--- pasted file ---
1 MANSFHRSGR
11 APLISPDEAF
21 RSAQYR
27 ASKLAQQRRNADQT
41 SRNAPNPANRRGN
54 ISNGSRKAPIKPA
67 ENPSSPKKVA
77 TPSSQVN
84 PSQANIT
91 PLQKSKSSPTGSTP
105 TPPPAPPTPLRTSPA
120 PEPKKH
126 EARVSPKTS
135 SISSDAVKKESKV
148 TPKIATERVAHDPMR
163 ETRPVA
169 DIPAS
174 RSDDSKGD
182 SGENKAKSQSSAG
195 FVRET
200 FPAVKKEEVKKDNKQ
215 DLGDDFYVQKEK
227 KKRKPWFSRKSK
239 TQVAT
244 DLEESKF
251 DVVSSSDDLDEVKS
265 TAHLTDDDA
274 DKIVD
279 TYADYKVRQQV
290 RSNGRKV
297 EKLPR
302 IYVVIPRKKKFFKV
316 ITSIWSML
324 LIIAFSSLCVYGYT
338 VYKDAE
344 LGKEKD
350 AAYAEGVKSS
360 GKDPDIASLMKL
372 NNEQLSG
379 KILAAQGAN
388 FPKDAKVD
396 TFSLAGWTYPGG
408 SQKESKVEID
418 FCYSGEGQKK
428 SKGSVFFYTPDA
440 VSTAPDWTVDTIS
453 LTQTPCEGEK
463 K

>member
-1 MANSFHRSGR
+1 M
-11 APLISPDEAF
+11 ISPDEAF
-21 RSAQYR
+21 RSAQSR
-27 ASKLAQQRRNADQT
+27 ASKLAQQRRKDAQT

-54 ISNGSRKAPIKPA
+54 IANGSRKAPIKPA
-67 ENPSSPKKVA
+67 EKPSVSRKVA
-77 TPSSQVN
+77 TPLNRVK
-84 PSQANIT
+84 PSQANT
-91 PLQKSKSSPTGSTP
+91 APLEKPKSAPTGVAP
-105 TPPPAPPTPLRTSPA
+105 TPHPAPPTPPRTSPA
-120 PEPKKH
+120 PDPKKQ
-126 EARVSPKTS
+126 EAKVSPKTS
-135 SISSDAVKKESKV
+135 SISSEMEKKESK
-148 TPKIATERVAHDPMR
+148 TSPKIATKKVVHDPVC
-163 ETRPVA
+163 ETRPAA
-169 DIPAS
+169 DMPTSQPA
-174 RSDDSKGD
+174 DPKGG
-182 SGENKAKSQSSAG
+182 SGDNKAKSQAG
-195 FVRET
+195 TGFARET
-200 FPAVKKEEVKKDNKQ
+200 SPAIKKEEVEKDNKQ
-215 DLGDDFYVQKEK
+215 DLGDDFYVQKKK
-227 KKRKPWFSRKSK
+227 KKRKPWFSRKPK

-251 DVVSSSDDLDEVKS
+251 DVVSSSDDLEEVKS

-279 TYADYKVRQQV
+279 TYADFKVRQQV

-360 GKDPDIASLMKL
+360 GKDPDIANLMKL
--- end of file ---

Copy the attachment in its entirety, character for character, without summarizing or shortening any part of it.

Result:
1 MANSFHRSGR
11 APLISPDEAF
21 RSAQYR
27 ASKLAQQRRNADQT
41 SRNAPNPANRRGN
54 ISNGSRKAPIKPA
67 ENPSSPKKVA
77 TPSSQVN
84 PSQANIT
91 PLQKSKSSPTGSTP
105 TPPPAPPTPLRTSPA
120 PEPKKH
126 EARVSPKTS
135 SISSDAVKKESKV
148 TPKIATERVAHDPMR
163 ETRPVA
169 DIPAS
174 RSDDSKGD
182 SGENKAKSQSSAG
195 FVRET
200 FPAVKKEEVKKDNKQ
215 DLGDDFYVQKEK
227 KKRKPWFSRKSK
239 TQVAT
244 DLEESKF
251 DVVSSSDDLDEVKS
265 TAHLTDDDA
274 DKIVD
279 TYADYKVRQQV
290 RSNGRKV
297 EKLPR
302 IYVVIPRKKKFFKV
316 ITSIWSML
324 LIIAFSSLCVYGYT
338 VYKDAE
344 LGKEKD
350 AAYAEGVKSS
360 GKDPDIASLMKL
372 NNEQLSG
379 KILAAQGAN
388 FPKDAKVD
396 TFSLAGWTYPGG
408 SQKESKVEID
418 FCYSGEGQKK
428 SKGSVFFYTPDA
440 VSTAPDWTVDTIS
453 LTQTPCEGEK
463 K

>member
-1 MANSFHRSGR
+1 M
-11 APLISPDEAF
+11 ISPDEAF
-21 RSAQYR
+21 RSAQSR
-27 ASKLAQQRRNADQT
+27 ASKLAQQRRKDAQT

-54 ISNGSRKAPIKPA
+54 IANGSRKAPIKPA
-67 ENPSSPKKVA
+67 EKPSVSRKVA
-77 TPSSQVN
+77 TPLNRVK
-84 PSQANIT
+84 PSQANT
-91 PLQKSKSSPTGSTP
+91 APLEKPKSAPTGVAP
-105 TPPPAPPTPLRTSPA
+105 TPHPAPPTPPRTSPA
-120 PEPKKH
+120 PDPKKQ
-126 EARVSPKTS
+126 EAKVSPKTS
-135 SISSDAVKKESKV
+135 SISSEMEKKESK
-148 TPKIATERVAHDPMR
+148 TSPKIATKKVVHDPVC
-163 ETRPVA
+163 ETRPAA
-169 DIPAS
+169 DMPTSQPA
-174 RSDDSKGD
+174 DPKGG
-182 SGENKAKSQSSAG
+182 SGDNKAKSQAG
-195 FVRET
+195 TGFARET
-200 FPAVKKEEVKKDNKQ
+200 SPAIKKEEVEKDNKQ
-215 DLGDDFYVQKEK
+215 DLGDDFYVQKKK
-227 KKRKPWFSRKSK
+227 KKRKPWFSRKPK

-251 DVVSSSDDLDEVKS
+251 DVVSSSDDLEEVKS

-279 TYADYKVRQQV
+279 TYADFKVRQQV

-360 GKDPDIASLMKL
+360 GKDPDIANLMKL